Discover Camborne’s Mining Past

Tin mine near Camborne Photo courtesy of Jacquie Wilkes Photography
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Tin mine near Camborne Photo courtesy of Jacquie Wilkes Photography

All around Camborne you can see the legacy of the mining industry; noble granite engine houses and chimneys punctuate the skyline and the many grand buildings around the town are a reminder of its former wealth. By the 19th Century the mining industry and the resultant rapid growth of the town had created ‘Wild West’ conditions. Success and prosperity for the mining magnates living in their grand houses contrasted sharply with the poverty and overcrowding commonplace amongst miner workers. Competition from foreign mines reduced the global price of copper and tin and the local industry went into a general decline from the mid 1860s onwards with many men (known as Cousin Jacks)emigrating to work in mines elsewhere in Britain and overseas. Between 1861 and 1901, around 20 per cent of the Cornish male population migrated abroad. When the last mine, South Crofty finally closed in 1998, leaving 200 miners unemployed, the following words were painted on the Crofty Site wall:

Cornish lads are fishermen and Cornish lads are miners too but now the fish and tin are gone what are Cornish boys to do?

South Wheal Frances Mine Camborne Photo courtesy of Jacquie Wilkes Photography
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South Wheal Frances Mine Camborne Photo courtesy of Jacquie Wilkes Photography

Camborne remains proud of its mining origins and industrial heritage – and this is reflected in its museums and the wealth of mining and architectural heritage which are celebrated here. Camborne is internationally significant and now forms part of the Cornish Mining World Heritage Site.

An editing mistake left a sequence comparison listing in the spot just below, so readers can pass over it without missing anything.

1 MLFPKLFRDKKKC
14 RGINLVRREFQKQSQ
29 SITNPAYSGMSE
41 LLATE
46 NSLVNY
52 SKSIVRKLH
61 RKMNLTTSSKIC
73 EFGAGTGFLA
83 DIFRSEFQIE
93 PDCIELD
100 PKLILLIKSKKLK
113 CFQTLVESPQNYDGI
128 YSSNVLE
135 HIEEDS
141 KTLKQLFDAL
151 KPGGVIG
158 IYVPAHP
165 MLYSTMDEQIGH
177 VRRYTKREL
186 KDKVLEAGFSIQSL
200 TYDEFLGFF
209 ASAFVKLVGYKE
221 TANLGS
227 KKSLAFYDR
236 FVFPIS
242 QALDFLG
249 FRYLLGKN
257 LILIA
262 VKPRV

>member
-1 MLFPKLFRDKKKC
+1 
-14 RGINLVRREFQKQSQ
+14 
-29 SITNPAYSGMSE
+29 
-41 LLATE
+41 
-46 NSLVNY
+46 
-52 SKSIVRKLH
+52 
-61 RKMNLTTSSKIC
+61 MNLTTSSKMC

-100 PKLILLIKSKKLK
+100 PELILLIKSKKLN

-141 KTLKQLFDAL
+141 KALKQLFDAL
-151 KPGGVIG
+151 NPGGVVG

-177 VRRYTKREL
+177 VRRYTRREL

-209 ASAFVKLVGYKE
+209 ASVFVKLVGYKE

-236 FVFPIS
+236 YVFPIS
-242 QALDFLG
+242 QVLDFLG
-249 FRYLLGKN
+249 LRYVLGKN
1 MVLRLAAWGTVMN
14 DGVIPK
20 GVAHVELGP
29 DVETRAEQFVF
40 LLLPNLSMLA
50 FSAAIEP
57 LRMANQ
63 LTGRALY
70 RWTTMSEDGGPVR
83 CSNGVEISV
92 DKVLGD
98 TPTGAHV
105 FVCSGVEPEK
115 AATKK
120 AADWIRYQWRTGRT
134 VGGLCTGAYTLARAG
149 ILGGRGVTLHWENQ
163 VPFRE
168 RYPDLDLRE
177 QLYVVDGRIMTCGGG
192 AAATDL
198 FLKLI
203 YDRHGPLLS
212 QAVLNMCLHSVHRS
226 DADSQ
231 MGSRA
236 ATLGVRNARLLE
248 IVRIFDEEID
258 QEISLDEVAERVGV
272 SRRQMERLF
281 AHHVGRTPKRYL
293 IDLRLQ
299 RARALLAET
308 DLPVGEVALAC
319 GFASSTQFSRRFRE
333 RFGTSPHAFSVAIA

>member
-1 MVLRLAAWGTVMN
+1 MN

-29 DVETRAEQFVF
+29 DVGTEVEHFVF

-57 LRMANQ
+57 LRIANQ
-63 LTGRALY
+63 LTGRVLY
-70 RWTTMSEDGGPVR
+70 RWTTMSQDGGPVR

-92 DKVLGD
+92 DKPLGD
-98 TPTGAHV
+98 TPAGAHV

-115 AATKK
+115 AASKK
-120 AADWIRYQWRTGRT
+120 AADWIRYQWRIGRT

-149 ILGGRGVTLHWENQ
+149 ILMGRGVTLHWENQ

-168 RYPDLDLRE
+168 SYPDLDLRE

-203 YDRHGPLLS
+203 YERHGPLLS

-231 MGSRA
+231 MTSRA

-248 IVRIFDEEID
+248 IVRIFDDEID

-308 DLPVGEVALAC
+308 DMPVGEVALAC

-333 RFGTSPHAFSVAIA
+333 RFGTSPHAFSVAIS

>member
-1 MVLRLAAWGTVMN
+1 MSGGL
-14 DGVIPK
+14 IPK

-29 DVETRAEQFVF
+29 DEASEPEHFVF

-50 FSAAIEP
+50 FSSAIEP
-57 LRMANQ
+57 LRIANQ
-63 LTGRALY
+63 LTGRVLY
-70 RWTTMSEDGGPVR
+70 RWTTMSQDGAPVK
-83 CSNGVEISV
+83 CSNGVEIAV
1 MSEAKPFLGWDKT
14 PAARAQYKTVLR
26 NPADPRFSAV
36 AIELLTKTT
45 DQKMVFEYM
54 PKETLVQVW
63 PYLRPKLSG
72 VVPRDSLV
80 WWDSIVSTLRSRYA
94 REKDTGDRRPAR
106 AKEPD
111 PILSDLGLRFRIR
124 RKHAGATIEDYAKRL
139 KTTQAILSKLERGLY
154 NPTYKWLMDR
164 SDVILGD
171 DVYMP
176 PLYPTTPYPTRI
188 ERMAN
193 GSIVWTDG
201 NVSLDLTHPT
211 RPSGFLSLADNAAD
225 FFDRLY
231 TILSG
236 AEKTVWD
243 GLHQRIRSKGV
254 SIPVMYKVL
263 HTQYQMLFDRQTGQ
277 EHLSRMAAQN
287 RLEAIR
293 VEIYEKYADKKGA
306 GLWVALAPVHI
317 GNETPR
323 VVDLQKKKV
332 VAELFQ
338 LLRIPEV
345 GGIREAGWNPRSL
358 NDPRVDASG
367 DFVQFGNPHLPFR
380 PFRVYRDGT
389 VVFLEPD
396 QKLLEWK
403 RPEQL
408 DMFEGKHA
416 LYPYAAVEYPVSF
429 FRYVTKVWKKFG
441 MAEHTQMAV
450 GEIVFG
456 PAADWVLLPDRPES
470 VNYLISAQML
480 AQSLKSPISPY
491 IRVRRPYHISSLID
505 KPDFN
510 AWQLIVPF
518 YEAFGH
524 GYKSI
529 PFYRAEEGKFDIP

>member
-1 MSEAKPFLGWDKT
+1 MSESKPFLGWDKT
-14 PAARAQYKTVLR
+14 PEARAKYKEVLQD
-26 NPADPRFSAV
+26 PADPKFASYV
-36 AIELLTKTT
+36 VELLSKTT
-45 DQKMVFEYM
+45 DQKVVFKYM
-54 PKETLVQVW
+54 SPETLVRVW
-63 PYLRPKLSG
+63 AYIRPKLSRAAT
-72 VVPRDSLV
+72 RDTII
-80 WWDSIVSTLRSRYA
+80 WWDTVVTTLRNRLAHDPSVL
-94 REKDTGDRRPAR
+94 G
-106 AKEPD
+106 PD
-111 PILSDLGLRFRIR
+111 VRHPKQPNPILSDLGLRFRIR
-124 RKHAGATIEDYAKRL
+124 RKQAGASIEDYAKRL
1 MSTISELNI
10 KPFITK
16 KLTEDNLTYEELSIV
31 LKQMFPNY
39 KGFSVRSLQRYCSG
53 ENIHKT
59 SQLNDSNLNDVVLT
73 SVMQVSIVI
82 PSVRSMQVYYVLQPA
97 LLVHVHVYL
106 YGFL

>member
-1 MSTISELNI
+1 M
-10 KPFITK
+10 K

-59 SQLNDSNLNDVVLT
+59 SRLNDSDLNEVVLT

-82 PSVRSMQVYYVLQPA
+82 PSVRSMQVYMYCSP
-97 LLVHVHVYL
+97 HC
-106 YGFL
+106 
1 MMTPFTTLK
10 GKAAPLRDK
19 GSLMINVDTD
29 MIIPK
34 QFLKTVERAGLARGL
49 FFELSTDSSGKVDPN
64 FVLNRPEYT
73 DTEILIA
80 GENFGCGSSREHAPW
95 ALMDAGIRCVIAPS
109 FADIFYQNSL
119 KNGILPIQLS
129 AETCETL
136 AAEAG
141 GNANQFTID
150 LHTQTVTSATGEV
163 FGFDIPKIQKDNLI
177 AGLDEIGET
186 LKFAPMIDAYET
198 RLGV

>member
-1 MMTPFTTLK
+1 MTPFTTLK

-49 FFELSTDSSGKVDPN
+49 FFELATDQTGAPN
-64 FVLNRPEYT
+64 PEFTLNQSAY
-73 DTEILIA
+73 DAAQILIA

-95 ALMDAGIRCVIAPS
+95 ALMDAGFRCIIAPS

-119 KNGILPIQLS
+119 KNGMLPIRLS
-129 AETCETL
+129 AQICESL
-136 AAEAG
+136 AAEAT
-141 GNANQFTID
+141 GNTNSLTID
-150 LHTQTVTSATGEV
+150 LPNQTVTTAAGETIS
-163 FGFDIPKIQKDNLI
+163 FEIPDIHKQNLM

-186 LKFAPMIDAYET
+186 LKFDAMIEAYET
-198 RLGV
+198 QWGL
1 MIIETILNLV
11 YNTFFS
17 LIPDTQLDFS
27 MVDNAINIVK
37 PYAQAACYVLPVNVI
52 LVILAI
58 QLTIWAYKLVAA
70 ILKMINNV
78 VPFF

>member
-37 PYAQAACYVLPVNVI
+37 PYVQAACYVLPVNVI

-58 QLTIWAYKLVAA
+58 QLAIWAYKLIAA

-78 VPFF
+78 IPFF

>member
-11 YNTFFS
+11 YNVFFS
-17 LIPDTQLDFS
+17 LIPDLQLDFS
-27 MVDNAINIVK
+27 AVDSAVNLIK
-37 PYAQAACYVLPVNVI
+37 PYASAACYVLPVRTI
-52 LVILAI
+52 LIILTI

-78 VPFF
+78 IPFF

Find out more at cornish-mining.org.uk

There are over 200 iconic Cornish engine houses dotted around the landscape, and the remains of the transport networks that were developed to serve the mines in the early 19th Century – the railways, mineral tramways, canals, ports and quays can now be explored by foot, bicycle or boat. There are also several of Cornwall’s great houses and gardens such as Tehidy Country Park – paid for by the profits from the mining industry which are now open for all to enjoy.
Have a look at the Discovery Map to see these mineral trails.

In 2006, select mining areas of Devon and Cornwall including Camborne and Redruth were given the global recognition as a UNESCO World Heritage Site, in other words – places of

Tin mine Camborne Photo courtesy of Jacquie Wilkes Photography
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Tin mine Camborne Photo courtesy of Jacquie Wilkes Photography

significance and value to the whole of humanity. This was the centre of the Cornish mining industry, with the highest concentration of historic mining sites anywhere in the world.
If you would like to find out more about Camborne and why it has been given the World Heritage Site Status you can visit cornish-mining,co.uk

 

 

The area is also recognised for the pioneering technological advances that were made here – the birth of the steam engine is just one advance, initially used for pumping water out of the mines, which changed the course of history by providing the means for the mass movement of goods and people.
The Cornish Studies Library in Redruth, East Pool Mine and King Edward Mine Museum all provide fascinating information about this area’s industrial history. Have a look at Camborne map to locate these places.